When acosusticians investigate the acoustic response of rooms they normally excite the room in such a way that they are able to study the room’s acoustic response to a perfectly impulsive sound. This response is called the room’s echogram or reflectogram. Based on this echogram a set of acoustic measures can be calculated, for instance the reverberation time. Calculating the reverberation time is based on observing the long decay after a long-lasting sound source is switced off. In the past balloons were popped off, gunshots were fired off and/or loudspeakers switched off to obtain the relevant responses. With modern measuring techniques the same responses are obtained by use of loudspeaker and taylor made excitation signals like sine sweep. Most of the time the loudspeaker as well as the microphone are omnidirectional since this makes it easier to obtain reliable results among different investigations and between acousticians.
On the other hand music rarely contains perfectly impulsive sounds or long-lasting constant sounds being switched off (the ‘noise off’ method). Apart from at very high frequencies musical instruments excite the room over a certain time, leading to reflections from the room fusing together. Addtionally, the instruments are highly directional and we hear sound in stereo, not mono. Perceptual effects like masking and the cocktail party effect appear relevant for a listener inside a reflective room. Accummulated early reflections as the music is running can contribute to mask the direct sound and make it difficult to separate different sound sources spatially. This can as proposed by David Griesinger make the sound appear more muddy and the listener will not feel engaged in the sound. Since localisation is affected by the shape of our head and outer ear, the extent to which a sound appears defined or fully meddled can only be judged by an individual listening inside the actual room.
Based on this we may claim that measurability and reliability has been given priority compared to validity, when assessing room acoustic spaces. Focusing mainly on measured characteristics may have limited the scope and approaches when searching for relations between architectural design and experienced conditions. My impressions based on the results from the PhD work is that acoustic measures are relevant to see if the proposed design is ‘in the ballpark’, to ensure that the most catastrophic results can be avoided – formally or just to ensure the end users are happy with the acoustics.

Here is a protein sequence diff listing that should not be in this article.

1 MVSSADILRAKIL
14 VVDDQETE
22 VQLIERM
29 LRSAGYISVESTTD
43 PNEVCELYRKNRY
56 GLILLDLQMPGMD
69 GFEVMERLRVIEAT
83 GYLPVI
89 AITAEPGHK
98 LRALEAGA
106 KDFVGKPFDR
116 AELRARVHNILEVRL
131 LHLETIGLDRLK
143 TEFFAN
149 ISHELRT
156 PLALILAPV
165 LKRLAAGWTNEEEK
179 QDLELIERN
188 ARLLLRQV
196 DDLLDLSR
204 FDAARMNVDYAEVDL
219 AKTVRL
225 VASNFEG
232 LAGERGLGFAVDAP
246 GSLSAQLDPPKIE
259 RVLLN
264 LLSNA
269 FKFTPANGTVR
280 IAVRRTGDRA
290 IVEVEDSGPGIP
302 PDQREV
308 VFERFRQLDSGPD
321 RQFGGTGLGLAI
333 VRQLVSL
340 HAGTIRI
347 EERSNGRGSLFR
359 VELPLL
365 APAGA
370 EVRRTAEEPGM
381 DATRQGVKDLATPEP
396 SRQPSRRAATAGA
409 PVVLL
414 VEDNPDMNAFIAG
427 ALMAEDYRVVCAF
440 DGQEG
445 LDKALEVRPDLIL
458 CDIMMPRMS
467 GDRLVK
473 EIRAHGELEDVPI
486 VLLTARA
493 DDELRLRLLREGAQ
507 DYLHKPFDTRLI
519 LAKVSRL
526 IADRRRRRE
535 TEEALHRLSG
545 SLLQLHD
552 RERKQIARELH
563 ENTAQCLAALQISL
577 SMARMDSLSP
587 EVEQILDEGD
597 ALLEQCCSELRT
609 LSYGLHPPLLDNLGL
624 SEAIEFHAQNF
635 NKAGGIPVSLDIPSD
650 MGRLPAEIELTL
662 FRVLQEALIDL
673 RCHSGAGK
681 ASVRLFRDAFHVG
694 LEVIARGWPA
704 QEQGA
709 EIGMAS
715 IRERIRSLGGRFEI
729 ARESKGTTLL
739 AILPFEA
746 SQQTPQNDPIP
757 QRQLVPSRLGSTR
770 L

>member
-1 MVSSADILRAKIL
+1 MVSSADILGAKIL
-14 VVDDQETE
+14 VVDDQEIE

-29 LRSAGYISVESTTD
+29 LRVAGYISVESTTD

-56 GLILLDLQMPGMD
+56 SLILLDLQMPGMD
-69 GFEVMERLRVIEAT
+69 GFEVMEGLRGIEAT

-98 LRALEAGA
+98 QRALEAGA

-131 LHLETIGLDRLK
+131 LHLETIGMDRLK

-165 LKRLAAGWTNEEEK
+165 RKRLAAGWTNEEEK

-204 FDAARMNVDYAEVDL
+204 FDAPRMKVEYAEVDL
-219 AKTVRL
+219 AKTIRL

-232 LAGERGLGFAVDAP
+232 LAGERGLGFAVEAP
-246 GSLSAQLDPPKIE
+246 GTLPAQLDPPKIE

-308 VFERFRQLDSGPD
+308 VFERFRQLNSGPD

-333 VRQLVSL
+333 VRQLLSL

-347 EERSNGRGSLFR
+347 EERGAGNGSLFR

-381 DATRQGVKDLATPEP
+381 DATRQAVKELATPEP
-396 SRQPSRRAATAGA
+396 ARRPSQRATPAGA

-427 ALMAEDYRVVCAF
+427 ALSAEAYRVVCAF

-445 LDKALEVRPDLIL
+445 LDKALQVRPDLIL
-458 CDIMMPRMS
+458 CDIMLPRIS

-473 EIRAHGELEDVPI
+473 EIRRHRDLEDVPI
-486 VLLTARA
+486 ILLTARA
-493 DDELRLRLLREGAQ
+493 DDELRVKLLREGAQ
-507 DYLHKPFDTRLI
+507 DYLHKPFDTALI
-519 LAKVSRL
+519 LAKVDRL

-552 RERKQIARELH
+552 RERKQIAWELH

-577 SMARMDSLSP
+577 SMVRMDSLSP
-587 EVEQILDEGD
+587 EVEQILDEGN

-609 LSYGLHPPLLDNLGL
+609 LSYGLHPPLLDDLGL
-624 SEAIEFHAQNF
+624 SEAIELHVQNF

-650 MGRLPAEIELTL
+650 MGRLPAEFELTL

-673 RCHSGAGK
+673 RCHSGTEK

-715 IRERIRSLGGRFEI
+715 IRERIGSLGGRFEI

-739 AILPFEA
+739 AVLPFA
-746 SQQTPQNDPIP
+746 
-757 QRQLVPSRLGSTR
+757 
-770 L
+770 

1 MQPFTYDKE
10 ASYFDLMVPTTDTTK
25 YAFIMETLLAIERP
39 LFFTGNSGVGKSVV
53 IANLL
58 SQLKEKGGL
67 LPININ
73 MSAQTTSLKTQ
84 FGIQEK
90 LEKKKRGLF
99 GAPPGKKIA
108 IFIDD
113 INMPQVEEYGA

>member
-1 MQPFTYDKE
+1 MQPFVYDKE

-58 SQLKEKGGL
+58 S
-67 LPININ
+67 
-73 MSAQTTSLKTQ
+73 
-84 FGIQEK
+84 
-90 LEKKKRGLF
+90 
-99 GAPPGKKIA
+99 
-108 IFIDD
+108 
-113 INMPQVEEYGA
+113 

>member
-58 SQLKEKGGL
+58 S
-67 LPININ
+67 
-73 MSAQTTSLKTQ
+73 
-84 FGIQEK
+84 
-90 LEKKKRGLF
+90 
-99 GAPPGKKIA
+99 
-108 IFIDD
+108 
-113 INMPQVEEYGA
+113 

One paradox within room acoustics may be that even if absolute acoustic levels are widely used within other fields of acoustics, like formal limits for sound pressure levels from traffic noise, it is not (yet) an established single measure that is always included when assessing listener and performer acoustics. The acoustic measure Strength (G) represents the absolute acoustic gain by room, but is not always measured/reported. For stage conditions, absolute levels are measured, but by use of a different reference level (the Support ST measures).
In my view, the acoustic measures studied for performance spaces should at a minimum include T, EDT, G and C80, both in the audience area and on stage. For the audience area spatial measures are also relevan (like LFC and LEV). From measured G and C80, Gearly and Glate should also be found to provide an indication of how loud the reverberation is, not only the reverberation time (also see ‘How loud is my reverberation‘ by Griesinger).
In addition to obtaining these measures it appears highly beneficial to listen a lot to rooms with own ears, and as a substitute, listen to auralisations of potential responses for planned venues. The acoustic measures have not been developed much since the ’70s and to progress further I believe experiencing real spaces and discussing them are very useful to test and develop new hypothesis regarding links between physical acoustic conditions and experiences.
By having a common understand of basic acoustic concepts among for instance acousticians, sound engineers and musicians it will be much easier to discuss and exchange ideas and experiences based on qualified listening in real rooms (with ensemble on stage, audience present, directivity taken into account etc etc). Such qualitative discussions may be a very fruitful complement to objective acoustic data. If musicians and sound engineer also can understand the essential use and relevance of acoustic data I believe we are heading towards exciting discussions and new exciting findings within the discipline of stage acoustics.
Get the basic measures right and be aware of their limitations. Then make sure to have enough time and interaction to listen, discuss and explore acoustic spaces with open ears and an open mind! I believe this will make it easier for us (and more enjoyable as well?) to effectively create great acoustic spaces for everyone involved.